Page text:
History of Architectural Representations:Buildings; BIM and Beyond : History of Architectural Representations:Buildings; BIM and Beyond Sabu FrancisB.Arch(Hons)
Feb 4; 2009 Objectives of this talk : Objectives of this talk How do we architects flesh out a design problem?
How was it done in the past?
How is it being done currently?
How may it be done in future?
Understand a BIM (Building Information Modeler)
An example of a BIM
Part 2 will explore the “beyond” Modeling : Modeling Problems are solved twice: Once in the mind and once out there in the real world
Stephen Covey Simplest problem solving approach : M3 Simplest problem solving approach Design in the mind … … leads to architecture
in the real world M1 E.g. Nari Gandhi’s approach Introduce one step in between : M3 Introduce one step in between Design in the mind … … leads to architecture in the real world M1 M2 … leads to a design
representation M2 helps coordination : M2 helps coordination M2 CAD introduced one more step : M3 CAD introduced one more step Design in the mind … … leads to architecture in the real world M1 M2b … leads to drawings … leads to CAD file(s) M2a confusions : confusions Confusions on where to coordinate, what to coordinate M2b … leads to drawings … leads to CAD file(s) M2a More confusions : More confusions Due to specialization, each consultant adds more confusions Architects Structural consultants Other consultants An architectural project is an outcome of a dynamic multi-organization chain can be broken : chain can be broken “any structure is only as strong as its weakest link” Let us start at the beginning : Let us start at the beginning What is architecture? : What is architecture? Architecture is the physical context for life What is architecture? : What is architecture? All architecture is what you do to it when you look upon it,(Did you think it was in the white or gray stone? or the lines ofthe arches and cornices?) Song for the OccupationsWalt Whitman “do to it”… where? : “do to it”… where? Within the thickness of walls? Within the spaces? OR All architecture is what you do to it when you look upon it,(Did you think it was in the white or gray stone? or the lines ofthe arches and cornices?) Then, why is the architect … : Then, why is the architect … … obsessed by marks left on paper for things built… seem to take no effort to delineate spaces? AND Slide 16: Filippo Brunelleschi (1377-1466), is credited with inventing the principles of linear perspective in drawing and painting.
Renaissance saw the “invention” of orthographic drawings and perspectives (“M2”) http://www.wsu.edu/~dee/REN/ARCHI.HTM Slide 17: Drawings were introduced in Renaissance times to help in the CONSTRUCTION of complicated buildings
We often forget this and use drawings even for the design process Over 600 years later : Over 600 years later We are still using orthographic drawings for representing designs during the design process Do drawings reflect the process? : Do drawings reflect the process? Design is a dynamic process. It proceeds from hazy, hesitant beginnings to a sharp, clear end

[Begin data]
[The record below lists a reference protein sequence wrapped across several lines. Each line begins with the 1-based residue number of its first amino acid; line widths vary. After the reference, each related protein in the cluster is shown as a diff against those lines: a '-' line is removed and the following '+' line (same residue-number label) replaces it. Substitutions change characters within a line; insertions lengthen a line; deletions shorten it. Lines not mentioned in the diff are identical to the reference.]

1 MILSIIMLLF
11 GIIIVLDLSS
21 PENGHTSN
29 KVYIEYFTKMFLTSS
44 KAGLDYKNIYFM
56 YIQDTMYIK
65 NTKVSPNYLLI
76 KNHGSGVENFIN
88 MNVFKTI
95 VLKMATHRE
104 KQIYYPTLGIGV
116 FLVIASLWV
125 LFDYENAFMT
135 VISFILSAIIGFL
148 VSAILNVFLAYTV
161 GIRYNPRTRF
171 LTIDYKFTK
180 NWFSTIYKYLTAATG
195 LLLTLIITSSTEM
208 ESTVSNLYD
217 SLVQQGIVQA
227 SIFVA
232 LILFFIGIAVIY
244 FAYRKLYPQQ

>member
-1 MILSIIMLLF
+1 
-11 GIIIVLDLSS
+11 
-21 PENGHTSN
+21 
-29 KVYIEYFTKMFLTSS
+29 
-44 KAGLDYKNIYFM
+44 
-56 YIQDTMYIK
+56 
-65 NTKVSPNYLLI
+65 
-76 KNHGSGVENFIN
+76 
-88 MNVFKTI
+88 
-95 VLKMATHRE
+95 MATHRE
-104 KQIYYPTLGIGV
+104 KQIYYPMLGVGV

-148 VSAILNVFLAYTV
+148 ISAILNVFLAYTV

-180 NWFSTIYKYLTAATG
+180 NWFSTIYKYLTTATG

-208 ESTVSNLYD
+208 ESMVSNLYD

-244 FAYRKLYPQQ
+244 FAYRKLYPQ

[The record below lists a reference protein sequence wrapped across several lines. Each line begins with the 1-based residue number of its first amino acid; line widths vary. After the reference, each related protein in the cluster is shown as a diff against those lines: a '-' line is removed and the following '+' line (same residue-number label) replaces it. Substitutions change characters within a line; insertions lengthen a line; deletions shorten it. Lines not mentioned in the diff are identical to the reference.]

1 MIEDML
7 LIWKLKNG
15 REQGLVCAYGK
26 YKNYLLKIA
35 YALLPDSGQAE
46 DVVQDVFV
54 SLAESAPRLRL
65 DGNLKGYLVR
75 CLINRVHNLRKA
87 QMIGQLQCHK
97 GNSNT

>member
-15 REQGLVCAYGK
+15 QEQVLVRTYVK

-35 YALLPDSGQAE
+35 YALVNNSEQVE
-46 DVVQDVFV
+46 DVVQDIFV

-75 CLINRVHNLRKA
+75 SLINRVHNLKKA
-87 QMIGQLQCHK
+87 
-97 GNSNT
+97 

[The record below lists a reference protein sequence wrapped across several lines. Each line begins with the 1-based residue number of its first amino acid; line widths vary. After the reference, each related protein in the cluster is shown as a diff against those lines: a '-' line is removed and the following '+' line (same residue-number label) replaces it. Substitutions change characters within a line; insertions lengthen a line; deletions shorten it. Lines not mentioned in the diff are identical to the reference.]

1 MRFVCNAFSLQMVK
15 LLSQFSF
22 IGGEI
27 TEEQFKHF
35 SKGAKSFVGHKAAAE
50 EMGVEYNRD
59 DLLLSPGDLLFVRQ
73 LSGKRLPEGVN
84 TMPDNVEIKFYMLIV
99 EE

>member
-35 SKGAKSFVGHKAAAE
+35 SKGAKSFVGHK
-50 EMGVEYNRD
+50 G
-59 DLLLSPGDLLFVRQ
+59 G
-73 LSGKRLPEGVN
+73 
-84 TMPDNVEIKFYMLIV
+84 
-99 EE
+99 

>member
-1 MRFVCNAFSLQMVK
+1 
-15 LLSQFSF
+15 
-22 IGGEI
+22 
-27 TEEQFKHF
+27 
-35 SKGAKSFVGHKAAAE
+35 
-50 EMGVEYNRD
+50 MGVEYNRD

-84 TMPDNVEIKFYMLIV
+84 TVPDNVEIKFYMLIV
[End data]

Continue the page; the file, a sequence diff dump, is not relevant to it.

Architects need to have flexibility of representation during the hazy, hesitant beginnings
Drawings are only useful at the final point in the dynamics of the design process
Drawings forces the architect to show constructional aspects, even if those are unimportant Design process is like a flowing river : Design process is like a flowing river Drawings are mere snapshots of the river. They do not capture the dynamics, intentions and otherimmeasurable aspects of design Slide 21: Entire process should be modeled The design process is like a figure slowly emerging from a fog:
There should be an appropriate model each step of the way Designing starts with spaces : Designing starts with spaces Bubble diagrams explains spaces Spaces leads to walls : Spaces leads to walls Walls are required to differentiate spaces In the end, walls get fixed : In the end, walls get fixed http://www.cefpi.org/archexhibit/memberdisplay.esiml?year=2006&jid=858 …The spaces delineated during the
bubble-diagram stage disappear It is like how corals are formed : It is like how corals are formed In the end, only the hard exo-skeleton is left behind. The soft bodies within disappearc Ordinary folks understand spaces : Ordinary folks understand spaces Non-architects are generally comfortable with bubble diagrams BIM : BIM BIM (Building Information Modelers) attempt to capture ALL issues into one representation (in varying degrees of success)
BIM captures information of built-matter and spaces all together (in varying degrees of success)
BIM allows both 3D information as well as non-geometric information to be represented BIM-Deficiencies : BIM-Deficiencies Few BIM do hand-holding for the entire design process
Most BIM still talk mainly about the construction point of view. Spaces are poorly represented.
Most BIM enforce a very strict sequence of editing actions. E.g. Windows and doors can only be put once walls are in place
BIM software have complicated, top-heavy data structures and can consume lots of resources Is BIM same as 3D CAD? : Is BIM same as 3D CAD? 3D CAD is definitely not BIM!